Photos by Casey Gardner

Actor’s Express is presenting the musical drama “Fun Home,” music by Jeanine Tesori, book and lyrics by Lisa Kron, based on Alison Bechdel’s graphic memoir, subtitled “A Family Tragicomic.” The show is directed by Express Artistic Director Freddie Ashley and runs through Feb. 16.

Oscar Wilde wrote: “Children begin by loving their parents. After a time they judge them. Rarely, if ever, do they forgive them.” The epigram works very well here, except that forgiveness is present; you can decide for yourself.

Alison (Rhyn McLemore Saver) is a 43-year-old graphic artist who is using her pen to conjure up her past. Her story concerns her own sexuality, her relationship with her gay father, and her attempt to unlock the stories of their lives,

Her father, Bruce (Jeff McKerley), is a closeted gay man whose extra-marital affairs include underage males. This fact alone puts us in murky waters. The story is told in a series of non-linear vignettes connected by Alison’s narration.

Alison has accomplices: her “little girl” self called Small Alison (Eden Mew), and her college self called Medium Alison (Marcia Cunning). This device works very well indeed; all three actresses are fine.

Small Alison has two brothers: John (Vinny Montague) and Christian (Alex Newberg). You’ve heard the adage actors often quote: Never share the stage with children or animals. That axiom has been around a long time for a reason.

At the Bechdel Funeral Home, Small Alison and her brothers perform an imaginary advertisement for the home: “Come to the Fun Home.” Bruce, always mercurial, does not like this at all.

In college Medium Alison meets Joan (Michelle Pokopac), a confident young lesbian, and Alison has the first joyous love affair of her life (“Changing My Major”). She shyly shares this with her father, but Bruce is in painful denial of both himself and his daughter’s sexuality.

Meanwhile, the wife and mother of the piece, Helen (the always wonderful Natasha Drena), a college teacher, stays upstairs a lot and plays the piano, trying the blot out the painful truths of her life (“Helen’s Etude); such as when her husband invites the yard boy Roy (Juan Carlos Unzueta, who plays several parts) inside to seduce him. To me, Helen is almost a tragic figure.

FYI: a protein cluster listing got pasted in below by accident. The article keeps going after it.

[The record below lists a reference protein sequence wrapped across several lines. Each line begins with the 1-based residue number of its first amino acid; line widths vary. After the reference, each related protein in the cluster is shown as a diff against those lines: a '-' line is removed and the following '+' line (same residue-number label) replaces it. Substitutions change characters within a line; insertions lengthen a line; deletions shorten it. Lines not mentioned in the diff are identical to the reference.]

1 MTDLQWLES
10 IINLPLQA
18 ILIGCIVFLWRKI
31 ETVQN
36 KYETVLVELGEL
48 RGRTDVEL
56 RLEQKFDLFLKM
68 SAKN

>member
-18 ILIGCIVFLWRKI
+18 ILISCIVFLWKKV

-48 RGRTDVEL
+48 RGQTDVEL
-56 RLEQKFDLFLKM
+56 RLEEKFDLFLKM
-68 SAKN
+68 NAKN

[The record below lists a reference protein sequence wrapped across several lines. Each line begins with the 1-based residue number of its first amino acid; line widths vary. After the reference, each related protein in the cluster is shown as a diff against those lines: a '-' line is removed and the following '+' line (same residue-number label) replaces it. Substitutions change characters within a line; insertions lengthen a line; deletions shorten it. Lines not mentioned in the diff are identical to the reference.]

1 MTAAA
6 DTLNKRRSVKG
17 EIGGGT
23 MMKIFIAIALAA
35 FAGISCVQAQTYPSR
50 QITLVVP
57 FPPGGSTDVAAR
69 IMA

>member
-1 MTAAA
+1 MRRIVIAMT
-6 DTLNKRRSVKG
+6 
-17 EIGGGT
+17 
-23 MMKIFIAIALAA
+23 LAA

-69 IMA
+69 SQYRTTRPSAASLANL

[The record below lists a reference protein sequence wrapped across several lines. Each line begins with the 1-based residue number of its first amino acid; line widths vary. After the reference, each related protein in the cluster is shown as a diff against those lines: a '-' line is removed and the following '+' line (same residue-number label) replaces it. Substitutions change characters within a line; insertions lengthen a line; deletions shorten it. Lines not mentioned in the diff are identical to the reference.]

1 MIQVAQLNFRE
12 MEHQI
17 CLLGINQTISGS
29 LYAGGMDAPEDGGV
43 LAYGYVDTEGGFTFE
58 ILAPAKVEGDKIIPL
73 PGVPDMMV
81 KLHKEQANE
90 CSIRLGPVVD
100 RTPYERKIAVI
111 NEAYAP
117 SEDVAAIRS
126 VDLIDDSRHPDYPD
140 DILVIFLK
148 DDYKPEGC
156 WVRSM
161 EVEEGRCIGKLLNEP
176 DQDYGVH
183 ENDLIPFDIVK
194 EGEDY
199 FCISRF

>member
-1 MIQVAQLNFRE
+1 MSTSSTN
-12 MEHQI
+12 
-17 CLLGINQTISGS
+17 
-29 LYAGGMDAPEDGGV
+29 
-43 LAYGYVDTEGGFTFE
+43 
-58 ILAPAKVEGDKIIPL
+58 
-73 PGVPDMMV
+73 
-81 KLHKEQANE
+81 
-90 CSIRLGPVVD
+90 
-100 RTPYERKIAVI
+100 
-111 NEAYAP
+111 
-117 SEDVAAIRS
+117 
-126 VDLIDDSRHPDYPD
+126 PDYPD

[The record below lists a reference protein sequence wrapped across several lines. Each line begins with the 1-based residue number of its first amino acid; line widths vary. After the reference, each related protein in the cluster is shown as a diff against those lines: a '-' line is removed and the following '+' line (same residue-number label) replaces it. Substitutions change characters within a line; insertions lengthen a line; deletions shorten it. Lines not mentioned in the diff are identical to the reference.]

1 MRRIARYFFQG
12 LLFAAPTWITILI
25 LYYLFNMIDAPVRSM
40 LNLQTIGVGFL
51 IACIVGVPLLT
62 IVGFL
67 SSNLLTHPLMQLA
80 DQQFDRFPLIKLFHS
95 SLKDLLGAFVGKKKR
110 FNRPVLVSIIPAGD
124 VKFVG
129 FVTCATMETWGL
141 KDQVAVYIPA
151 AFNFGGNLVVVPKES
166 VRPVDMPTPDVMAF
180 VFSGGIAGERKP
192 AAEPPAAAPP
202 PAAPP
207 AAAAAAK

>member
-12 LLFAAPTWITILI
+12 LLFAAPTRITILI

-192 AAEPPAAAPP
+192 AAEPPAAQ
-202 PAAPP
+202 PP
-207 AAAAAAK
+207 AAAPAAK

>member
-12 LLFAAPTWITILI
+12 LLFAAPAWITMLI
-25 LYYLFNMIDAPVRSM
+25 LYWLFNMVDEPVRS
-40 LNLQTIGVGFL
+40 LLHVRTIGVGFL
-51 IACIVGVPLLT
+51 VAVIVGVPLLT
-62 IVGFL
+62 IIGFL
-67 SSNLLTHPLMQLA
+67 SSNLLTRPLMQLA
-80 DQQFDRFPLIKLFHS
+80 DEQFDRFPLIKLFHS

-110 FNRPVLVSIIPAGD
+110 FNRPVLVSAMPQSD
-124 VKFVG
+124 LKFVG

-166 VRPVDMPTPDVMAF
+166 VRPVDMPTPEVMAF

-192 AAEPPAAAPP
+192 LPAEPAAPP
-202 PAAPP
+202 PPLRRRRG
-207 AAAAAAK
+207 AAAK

By the way, the play shows that children have an inner strength, a tenacity and resilience that is inexplicable and miraculous.

After an Off-Broadway run, “Fun Home” opened on Broadway to much critical acclaim: The show won five Tonys, including Best Musical. I find this somewhat surprising; even though the music is outstanding, Broadway doesn’t often reward musicals with tones this dark. Although there are certainly bright moments, there’s not a lot of fun in “Fun Home.”

It’s a tribute to the human spirit and the excellent performers here that the show works. One critic wrote that the show “speaks to all families torn by secrets and lies.” And the ending, though not unexpected, is shocking.

Much praise goes to Jeff McKerley’s Bruce, who is often a distinctly unpleasant, unhappy person. Mr. McKerley is known for his brilliant comic creations in many shows. Here he has the fortitude to be “not nice” and a little scary.

Kudos to music director Alli Lingenfelter and choreographer Sarah Turner Sechelski. This is a show that isn’t easy to shake.

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